Mathematics
for 3D Game Programming & Computer Graphics
Author:
Eric Lengyel
Publisher: Charles River Media
ISBN: 1584500379
Purchasing: [Amazon.Com]
 RRP US$49.95
Reviewed: 7th Septmber 2002
Front
Cover Shot:
Overview
Mathematics
is possibly the most important part of games and
graphics programming. Whilst some languages are
better than others, learning to program the
application is far simpler than being able to
fully understand the math and apply it to
any/every programming language you come across.
You
can get a fair way without fully understanding the
math behind a 3D engine, but you simply can't
reach the top level without knowing roughly what's
going on in your own code and in that of utility
(and core) libraries, and you certainly can't
conquer the toplevel without knowing the math
backtofront and insideout.
This
book is aimed at those people who've realized that
they can't really get much further with their
current/next project with out a greater
understanding of mathematical theory and concepts.
Math
for 3D graphics
The
mathematics involved with 3D graphics are almost
entirely geometry related problems, obviously
there is more than enough pure math (at the end of
the day it's derived using pure math) but you'll
rarely come across any of the hyperadvanced
theoretical degreelevel mathematics  especially
so if you're focusing on realtime calculations.
This
book has a good mix of both, the first three
chapters focus on vectors, matrices and
transformations  the 3 staple parts of graphics
and geometry related work. Any book you'll buy on
this subject is likely to start off with a
discussion and/or overview of these areas. You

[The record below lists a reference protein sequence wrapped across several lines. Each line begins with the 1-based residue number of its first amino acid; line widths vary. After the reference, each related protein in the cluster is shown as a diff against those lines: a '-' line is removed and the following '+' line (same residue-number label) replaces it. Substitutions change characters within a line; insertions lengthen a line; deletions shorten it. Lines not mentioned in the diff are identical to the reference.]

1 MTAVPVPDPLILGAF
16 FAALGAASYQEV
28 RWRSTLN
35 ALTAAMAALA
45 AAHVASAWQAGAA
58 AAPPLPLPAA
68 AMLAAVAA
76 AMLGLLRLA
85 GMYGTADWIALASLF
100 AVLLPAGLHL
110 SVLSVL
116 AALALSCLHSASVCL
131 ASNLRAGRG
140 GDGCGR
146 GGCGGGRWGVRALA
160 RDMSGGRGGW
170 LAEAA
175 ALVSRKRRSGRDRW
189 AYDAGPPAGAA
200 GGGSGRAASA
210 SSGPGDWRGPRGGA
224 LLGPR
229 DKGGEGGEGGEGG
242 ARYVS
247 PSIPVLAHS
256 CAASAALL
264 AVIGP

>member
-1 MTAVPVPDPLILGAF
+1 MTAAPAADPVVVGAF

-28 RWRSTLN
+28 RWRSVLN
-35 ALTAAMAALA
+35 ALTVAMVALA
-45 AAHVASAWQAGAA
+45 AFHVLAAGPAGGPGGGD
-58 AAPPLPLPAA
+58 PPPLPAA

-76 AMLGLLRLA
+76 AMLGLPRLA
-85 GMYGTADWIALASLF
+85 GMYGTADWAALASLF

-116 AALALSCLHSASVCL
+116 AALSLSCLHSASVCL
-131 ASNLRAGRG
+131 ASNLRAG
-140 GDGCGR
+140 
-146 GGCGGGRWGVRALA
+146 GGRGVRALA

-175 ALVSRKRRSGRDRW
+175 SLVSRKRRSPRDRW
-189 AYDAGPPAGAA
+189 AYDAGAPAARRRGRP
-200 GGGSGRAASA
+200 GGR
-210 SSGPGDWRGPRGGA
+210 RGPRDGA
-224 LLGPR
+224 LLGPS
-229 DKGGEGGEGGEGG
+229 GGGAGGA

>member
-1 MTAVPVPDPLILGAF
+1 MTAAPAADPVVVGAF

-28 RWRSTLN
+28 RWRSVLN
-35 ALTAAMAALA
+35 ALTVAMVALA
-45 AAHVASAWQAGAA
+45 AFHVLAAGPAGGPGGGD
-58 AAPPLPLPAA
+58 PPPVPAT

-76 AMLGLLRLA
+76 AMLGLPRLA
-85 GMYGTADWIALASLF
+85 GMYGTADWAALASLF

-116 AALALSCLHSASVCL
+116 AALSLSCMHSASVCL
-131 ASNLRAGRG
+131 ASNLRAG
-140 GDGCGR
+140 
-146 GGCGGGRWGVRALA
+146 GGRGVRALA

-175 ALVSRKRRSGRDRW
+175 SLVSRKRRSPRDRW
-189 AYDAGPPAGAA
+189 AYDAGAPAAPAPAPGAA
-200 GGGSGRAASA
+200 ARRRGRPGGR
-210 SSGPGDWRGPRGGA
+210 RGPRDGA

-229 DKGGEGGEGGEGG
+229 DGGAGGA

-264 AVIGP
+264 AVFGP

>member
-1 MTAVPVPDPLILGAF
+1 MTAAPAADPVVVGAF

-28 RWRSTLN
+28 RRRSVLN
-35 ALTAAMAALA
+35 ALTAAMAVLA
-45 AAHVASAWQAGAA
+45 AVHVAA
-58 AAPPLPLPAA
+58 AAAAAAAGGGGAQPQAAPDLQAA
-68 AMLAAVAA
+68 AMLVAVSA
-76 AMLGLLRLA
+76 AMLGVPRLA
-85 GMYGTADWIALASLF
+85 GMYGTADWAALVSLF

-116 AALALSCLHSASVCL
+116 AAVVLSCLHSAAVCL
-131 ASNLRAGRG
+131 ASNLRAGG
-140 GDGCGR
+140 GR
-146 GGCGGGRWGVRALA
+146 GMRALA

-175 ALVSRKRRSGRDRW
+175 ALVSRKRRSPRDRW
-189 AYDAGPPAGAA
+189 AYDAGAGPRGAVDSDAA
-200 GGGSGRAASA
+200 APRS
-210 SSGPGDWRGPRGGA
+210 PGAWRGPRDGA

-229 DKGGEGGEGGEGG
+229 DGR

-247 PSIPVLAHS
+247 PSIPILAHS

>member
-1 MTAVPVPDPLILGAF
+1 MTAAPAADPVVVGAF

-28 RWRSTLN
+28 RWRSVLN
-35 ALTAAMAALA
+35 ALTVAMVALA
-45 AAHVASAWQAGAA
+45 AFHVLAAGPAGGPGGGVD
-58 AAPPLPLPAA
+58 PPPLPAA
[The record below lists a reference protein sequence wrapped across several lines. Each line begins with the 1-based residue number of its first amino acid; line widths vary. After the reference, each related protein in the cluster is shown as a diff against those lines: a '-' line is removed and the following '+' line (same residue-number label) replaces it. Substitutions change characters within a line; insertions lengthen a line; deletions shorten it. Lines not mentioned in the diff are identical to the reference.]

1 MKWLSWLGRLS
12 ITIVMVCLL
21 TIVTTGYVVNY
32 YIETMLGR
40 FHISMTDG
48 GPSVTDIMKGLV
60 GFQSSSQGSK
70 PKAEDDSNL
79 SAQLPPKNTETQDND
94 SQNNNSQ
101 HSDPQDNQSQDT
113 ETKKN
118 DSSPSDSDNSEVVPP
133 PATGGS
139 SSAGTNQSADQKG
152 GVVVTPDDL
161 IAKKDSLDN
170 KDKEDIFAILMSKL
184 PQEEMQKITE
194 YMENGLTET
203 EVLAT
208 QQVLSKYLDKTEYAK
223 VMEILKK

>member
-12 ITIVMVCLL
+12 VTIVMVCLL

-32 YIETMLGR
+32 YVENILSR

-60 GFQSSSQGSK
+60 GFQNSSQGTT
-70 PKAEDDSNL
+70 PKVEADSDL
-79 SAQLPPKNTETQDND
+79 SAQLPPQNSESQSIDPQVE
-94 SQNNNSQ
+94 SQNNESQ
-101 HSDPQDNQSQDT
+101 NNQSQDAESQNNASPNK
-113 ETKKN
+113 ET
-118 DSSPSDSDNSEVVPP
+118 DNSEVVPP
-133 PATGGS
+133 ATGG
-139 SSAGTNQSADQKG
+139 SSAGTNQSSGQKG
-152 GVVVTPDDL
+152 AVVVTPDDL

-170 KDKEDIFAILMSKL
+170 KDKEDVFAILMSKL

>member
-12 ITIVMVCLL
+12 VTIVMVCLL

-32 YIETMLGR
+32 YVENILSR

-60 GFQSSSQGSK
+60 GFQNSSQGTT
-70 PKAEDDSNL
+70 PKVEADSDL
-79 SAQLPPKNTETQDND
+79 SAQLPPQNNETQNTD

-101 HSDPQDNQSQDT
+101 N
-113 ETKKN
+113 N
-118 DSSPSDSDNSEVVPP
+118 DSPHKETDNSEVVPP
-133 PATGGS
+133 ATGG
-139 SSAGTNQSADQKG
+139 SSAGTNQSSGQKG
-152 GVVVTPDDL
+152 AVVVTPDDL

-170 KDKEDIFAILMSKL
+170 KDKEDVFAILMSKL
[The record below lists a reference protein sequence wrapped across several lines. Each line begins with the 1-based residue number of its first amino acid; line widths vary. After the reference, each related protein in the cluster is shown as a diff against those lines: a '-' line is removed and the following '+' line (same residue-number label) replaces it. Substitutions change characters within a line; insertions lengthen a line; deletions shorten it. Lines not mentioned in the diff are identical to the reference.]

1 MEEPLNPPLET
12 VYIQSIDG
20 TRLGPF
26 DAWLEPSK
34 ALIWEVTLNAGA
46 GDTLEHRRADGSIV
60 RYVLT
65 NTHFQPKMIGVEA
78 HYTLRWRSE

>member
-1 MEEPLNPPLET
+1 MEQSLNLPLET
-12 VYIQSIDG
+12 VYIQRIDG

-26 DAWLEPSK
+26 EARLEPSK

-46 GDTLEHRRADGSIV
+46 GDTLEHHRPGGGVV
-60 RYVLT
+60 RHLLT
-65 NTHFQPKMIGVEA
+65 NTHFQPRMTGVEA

really do need to get your head around these 3
chapters before diving in deeper. Unless you are
particularly good at math (or studying an advanced
course early) then you'd need to be at 1styear
university level in mathematics to make much sense
of this book. It's billed on the back of the book
as an intermediateadvanced level book, thus it is
expected that you are familiar with mathematical
notation, proof and derivation.
There
are four useful appendices in this book relating
to pure math  and pretty much just the pure math.
These can be considered as either an introduction
or refresher, depending on your current/previous
education. They cover complex numbers,
trigonometry, coordinate systems and the Taylor
series. The are a few occurrences throughout the
book where these are mentioned, such that they are
definitely of good use.
Applied
Math
The
bulk of the book is more interested in applied
mathematics  It could all be classified as
pure/geometry math, but the way it's discussed,
presented and written is with respect to a
practical usage of the equation(s).
This
is definitely the best move the author could of
made with this book, the other mathrelated book
reviewed on this site (The
Geometry Toolbox) doesn't do this so well
and definitely suffers in comparison. I consider
myself a good enough mathematician, and I do enjoy
mathematics most of the time but I rarely find it
enjoyable to read through a long and generic proof
of something that might be useful to me.
Much of the theory in this book is related to a
particular applied context  which is often
outlined before you wade too deeply into
the math.
There
are several parts that are plain generic math, but